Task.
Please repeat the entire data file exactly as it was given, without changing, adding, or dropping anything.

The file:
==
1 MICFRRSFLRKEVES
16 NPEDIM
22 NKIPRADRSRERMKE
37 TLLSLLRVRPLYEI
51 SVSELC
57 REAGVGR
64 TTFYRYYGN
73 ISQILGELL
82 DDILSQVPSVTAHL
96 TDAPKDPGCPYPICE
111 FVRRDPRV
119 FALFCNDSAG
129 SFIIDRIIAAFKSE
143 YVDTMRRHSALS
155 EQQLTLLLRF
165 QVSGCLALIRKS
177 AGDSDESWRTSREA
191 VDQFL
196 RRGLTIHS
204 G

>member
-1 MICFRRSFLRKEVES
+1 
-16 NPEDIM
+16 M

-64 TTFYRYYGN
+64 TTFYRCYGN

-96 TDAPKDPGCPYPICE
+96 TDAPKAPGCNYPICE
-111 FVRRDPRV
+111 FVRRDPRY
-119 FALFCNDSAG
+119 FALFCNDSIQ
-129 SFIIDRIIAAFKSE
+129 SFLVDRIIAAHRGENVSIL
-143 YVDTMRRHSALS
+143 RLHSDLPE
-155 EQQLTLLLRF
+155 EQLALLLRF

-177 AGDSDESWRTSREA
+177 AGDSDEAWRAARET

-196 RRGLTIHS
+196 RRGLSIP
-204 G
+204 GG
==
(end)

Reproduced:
1 MICFRRSFLRKEVES
16 NPEDIM
22 NKIPRADRSRERMKE
37 TLLSLLRVRPLYEI
51 SVSELC
57 REAGVGR
64 TTFYRYYGN
73 ISQILGELL
82 DDILSQVPSVTAHL
96 TDAPKDPGCPYPICE
111 FVRRDPRV
119 FALFCNDSAG
129 SFIIDRIIAAFKSE
143 YVDTMRRHSALS
155 EQQLTLLLRF
165 QVSGCLALIRKS
177 AGDSDESWRTSREA
191 VDQFL
196 RRGLTIHS
204 G

>member
-1 MICFRRSFLRKEVES
+1 
-16 NPEDIM
+16 M

-64 TTFYRYYGN
+64 TTFYRCYGN

-96 TDAPKDPGCPYPICE
+96 TDAPKAPGCNYPICE
-111 FVRRDPRV
+111 FVRRDPRY
-119 FALFCNDSAG
+119 FALFCNDSIQ
-129 SFIIDRIIAAFKSE
+129 SFLVDRIIAAHRGENVSIL
-143 YVDTMRRHSALS
+143 RLHSDLPE
-155 EQQLTLLLRF
+155 EQLALLLRF

-177 AGDSDESWRTSREA
+177 AGDSDEAWRAARET

-196 RRGLTIHS
+196 RRGLSIP
-204 G
+204 GG